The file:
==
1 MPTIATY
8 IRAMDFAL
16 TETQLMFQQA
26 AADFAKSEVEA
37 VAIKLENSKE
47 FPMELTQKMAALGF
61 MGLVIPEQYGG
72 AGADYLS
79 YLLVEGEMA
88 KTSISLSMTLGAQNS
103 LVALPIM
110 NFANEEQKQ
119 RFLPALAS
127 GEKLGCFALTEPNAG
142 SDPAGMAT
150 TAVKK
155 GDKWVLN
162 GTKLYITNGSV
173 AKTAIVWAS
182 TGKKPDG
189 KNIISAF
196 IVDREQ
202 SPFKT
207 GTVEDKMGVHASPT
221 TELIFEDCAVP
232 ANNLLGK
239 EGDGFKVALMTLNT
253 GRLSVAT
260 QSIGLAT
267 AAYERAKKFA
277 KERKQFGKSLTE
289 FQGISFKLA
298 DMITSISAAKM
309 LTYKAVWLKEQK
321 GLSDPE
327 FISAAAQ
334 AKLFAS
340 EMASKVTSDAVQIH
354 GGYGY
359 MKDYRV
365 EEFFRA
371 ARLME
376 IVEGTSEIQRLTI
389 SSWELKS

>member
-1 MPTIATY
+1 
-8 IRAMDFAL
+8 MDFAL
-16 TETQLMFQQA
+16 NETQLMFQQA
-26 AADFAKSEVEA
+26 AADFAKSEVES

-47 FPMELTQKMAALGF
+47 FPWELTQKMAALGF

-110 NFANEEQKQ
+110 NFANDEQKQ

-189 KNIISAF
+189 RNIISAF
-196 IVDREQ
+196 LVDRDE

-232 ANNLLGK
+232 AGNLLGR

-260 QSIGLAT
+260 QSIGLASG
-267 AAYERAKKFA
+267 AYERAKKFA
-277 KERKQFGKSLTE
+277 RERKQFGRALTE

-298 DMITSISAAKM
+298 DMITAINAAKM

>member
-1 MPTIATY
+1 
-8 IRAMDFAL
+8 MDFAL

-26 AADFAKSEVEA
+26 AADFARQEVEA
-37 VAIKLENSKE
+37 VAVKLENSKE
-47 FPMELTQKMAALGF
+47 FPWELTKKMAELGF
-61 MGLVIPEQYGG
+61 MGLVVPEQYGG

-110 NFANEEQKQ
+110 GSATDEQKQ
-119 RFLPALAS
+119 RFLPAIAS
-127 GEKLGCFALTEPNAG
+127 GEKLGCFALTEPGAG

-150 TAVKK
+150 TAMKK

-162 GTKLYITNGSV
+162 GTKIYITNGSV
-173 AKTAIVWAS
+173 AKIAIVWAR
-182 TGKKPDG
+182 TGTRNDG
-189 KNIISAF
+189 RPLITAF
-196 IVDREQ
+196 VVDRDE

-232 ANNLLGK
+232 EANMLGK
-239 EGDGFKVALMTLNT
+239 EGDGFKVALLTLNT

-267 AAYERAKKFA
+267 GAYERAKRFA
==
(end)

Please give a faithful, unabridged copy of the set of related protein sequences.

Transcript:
1 MPTIATY
8 IRAMDFAL
16 TETQLMFQQA
26 AADFAKSEVEA
37 VAIKLENSKE
47 FPMELTQKMAALGF
61 MGLVIPEQYGG
72 AGADYLS
79 YLLVEGEMA
88 KTSISLSMTLGAQNS
103 LVALPIM
110 NFANEEQKQ
119 RFLPALAS
127 GEKLGCFALTEPNAG
142 SDPAGMAT
150 TAVKK
155 GDKWVLN
162 GTKLYITNGSV
173 AKTAIVWAS
182 TGKKPDG
189 KNIISAF
196 IVDREQ
202 SPFKT
207 GTVEDKMGVHASPT
221 TELIFEDCAVP
232 ANNLLGK
239 EGDGFKVALMTLNT
253 GRLSVAT
260 QSIGLAT
267 AAYERAKKFA
277 KERKQFGKSLTE
289 FQGISFKLA
298 DMITSISAAKM
309 LTYKAVWLKEQK
321 GLSDPE
327 FISAAAQ
334 AKLFAS
340 EMASKVTSDAVQIH
354 GGYGY
359 MKDYRV
365 EEFFRA
371 ARLME
376 IVEGTSEIQRLTI
389 SSWELKS

>member
-1 MPTIATY
+1 
-8 IRAMDFAL
+8 MDFAL
-16 TETQLMFQQA
+16 NETQLMFQQA
-26 AADFAKSEVEA
+26 AADFAKSEVES

-47 FPMELTQKMAALGF
+47 FPWELTQKMAALGF

-110 NFANEEQKQ
+110 NFANDEQKQ

-189 KNIISAF
+189 RNIISAF
-196 IVDREQ
+196 LVDRDE

-232 ANNLLGK
+232 AGNLLGR

-260 QSIGLAT
+260 QSIGLASG
-267 AAYERAKKFA
+267 AYERAKKFA
-277 KERKQFGKSLTE
+277 RERKQFGRALTE

-298 DMITSISAAKM
+298 DMITAINAAKM

>member
-1 MPTIATY
+1 
-8 IRAMDFAL
+8 MDFAL

-26 AADFAKSEVEA
+26 AADFARQEVEA
-37 VAIKLENSKE
+37 VAVKLENSKE
-47 FPMELTQKMAALGF
+47 FPWELTKKMAELGF
-61 MGLVIPEQYGG
+61 MGLVVPEQYGG

-110 NFANEEQKQ
+110 GSATDEQKQ
-119 RFLPALAS
+119 RFLPAIAS
-127 GEKLGCFALTEPNAG
+127 GEKLGCFALTEPGAG

-150 TAVKK
+150 TAMKK

-162 GTKLYITNGSV
+162 GTKIYITNGSV
-173 AKTAIVWAS
+173 AKIAIVWAR
-182 TGKKPDG
+182 TGTRNDG
-189 KNIISAF
+189 RPLITAF
-196 IVDREQ
+196 VVDRDE

-232 ANNLLGK
+232 EANMLGK
-239 EGDGFKVALMTLNT
+239 EGDGFKVALLTLNT

-267 AAYERAKKFA
+267 GAYERAKRFA